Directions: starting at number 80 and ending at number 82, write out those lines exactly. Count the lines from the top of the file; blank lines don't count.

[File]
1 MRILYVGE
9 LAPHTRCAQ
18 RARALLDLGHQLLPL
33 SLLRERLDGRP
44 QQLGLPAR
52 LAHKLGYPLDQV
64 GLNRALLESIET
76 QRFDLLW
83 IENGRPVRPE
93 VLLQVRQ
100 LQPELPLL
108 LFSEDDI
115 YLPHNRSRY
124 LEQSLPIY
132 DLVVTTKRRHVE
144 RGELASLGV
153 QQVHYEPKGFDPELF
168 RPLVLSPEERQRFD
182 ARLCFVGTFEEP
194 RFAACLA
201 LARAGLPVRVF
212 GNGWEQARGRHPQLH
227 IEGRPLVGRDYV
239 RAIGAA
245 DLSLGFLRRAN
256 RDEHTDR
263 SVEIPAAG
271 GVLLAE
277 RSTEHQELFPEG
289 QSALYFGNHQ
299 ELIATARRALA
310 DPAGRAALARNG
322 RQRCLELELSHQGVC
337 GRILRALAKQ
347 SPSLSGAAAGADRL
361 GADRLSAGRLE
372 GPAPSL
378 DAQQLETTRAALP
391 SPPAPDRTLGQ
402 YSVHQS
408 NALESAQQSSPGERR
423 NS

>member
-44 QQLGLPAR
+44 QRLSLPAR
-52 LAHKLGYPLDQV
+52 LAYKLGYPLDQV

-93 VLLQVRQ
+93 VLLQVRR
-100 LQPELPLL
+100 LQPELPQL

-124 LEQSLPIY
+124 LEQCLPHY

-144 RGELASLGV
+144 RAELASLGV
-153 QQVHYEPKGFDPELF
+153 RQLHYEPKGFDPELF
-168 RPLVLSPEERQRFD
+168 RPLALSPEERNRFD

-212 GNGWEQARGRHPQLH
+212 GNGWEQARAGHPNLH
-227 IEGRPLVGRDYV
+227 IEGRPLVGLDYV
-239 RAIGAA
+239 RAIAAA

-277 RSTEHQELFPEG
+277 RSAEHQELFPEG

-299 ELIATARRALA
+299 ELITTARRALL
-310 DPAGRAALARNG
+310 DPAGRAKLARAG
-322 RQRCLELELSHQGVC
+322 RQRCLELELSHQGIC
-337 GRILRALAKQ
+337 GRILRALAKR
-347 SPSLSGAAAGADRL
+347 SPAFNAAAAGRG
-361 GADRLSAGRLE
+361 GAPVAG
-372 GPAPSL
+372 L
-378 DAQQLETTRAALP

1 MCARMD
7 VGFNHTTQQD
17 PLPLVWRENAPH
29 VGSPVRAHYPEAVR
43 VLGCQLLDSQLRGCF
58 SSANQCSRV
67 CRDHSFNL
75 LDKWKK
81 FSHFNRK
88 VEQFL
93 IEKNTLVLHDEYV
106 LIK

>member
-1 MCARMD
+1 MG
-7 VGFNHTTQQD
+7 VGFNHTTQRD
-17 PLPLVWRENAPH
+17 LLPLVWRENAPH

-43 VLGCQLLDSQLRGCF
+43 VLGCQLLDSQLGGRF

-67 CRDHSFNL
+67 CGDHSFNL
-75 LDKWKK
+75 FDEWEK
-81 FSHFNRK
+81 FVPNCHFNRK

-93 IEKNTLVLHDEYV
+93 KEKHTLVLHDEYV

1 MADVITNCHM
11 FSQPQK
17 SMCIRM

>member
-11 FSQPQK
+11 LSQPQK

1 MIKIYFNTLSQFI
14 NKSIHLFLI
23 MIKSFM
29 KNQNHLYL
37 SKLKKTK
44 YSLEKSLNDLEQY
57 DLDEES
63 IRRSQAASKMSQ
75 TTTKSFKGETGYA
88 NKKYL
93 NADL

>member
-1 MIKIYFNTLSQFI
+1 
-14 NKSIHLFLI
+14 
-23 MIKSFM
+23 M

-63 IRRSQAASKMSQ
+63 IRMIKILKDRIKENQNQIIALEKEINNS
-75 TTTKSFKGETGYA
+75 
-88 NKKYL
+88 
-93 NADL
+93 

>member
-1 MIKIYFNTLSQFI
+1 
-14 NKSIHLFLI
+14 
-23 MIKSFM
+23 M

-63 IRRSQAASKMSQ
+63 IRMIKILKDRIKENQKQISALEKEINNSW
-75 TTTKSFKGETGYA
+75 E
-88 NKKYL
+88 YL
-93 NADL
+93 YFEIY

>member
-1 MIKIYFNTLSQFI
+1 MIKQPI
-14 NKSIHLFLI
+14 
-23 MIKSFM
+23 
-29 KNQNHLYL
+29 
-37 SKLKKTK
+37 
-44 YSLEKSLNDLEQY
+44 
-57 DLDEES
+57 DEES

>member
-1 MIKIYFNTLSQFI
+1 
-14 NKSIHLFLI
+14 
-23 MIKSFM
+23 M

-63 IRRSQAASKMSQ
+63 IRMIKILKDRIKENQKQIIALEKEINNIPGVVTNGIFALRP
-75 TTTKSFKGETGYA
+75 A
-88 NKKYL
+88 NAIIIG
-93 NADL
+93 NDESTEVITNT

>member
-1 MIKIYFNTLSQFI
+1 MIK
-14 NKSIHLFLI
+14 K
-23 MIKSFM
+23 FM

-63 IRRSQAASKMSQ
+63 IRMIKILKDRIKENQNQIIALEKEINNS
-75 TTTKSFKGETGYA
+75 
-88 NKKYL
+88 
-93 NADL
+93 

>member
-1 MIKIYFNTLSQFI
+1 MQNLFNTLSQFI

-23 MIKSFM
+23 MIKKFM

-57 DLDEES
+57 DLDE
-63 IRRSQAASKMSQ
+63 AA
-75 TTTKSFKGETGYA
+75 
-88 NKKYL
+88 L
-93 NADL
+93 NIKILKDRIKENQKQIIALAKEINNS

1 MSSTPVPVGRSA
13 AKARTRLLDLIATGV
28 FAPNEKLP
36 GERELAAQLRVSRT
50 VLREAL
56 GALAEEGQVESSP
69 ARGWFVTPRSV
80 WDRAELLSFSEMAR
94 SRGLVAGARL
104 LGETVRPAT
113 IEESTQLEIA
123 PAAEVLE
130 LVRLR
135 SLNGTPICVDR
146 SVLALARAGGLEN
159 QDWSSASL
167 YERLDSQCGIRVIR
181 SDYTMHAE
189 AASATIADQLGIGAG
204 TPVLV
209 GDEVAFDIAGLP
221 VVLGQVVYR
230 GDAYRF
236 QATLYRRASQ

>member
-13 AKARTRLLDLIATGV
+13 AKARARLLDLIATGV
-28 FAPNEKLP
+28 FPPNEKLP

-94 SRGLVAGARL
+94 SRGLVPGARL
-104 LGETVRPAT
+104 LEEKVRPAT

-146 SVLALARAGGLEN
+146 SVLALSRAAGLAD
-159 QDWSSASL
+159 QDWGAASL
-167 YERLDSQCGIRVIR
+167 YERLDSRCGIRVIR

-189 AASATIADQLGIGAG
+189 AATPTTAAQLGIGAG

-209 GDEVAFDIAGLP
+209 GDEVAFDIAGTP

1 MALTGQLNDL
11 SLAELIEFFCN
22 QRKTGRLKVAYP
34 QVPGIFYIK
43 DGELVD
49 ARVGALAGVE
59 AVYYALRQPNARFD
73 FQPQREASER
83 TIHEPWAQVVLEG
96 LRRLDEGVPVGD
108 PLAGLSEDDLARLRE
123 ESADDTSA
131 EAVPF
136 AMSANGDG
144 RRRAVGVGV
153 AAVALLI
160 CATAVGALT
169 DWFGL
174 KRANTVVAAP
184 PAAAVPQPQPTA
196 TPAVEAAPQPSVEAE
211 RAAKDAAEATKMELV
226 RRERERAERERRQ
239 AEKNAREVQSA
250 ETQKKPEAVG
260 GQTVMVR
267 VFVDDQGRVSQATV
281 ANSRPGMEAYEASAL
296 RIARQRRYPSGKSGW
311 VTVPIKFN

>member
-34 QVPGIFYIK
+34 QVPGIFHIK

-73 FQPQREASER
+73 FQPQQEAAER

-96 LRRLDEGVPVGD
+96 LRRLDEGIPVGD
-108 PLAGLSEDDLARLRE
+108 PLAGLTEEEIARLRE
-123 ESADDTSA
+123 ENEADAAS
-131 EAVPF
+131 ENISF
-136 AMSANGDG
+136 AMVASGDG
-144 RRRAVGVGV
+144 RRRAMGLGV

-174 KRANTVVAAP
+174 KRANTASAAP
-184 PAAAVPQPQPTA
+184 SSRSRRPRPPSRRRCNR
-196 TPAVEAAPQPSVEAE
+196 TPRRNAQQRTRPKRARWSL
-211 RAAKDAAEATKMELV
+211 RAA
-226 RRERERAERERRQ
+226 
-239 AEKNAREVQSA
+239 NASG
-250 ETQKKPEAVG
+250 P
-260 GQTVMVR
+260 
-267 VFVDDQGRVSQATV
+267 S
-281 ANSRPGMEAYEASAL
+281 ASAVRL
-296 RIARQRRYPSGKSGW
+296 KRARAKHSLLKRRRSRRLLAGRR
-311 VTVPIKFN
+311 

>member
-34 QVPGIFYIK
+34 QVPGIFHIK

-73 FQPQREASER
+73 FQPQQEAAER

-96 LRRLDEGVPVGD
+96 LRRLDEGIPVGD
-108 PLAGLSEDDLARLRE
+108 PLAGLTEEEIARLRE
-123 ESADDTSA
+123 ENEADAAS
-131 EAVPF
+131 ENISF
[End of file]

-372 GPAPSL
+372 L
-378 DAQQLETTRAALP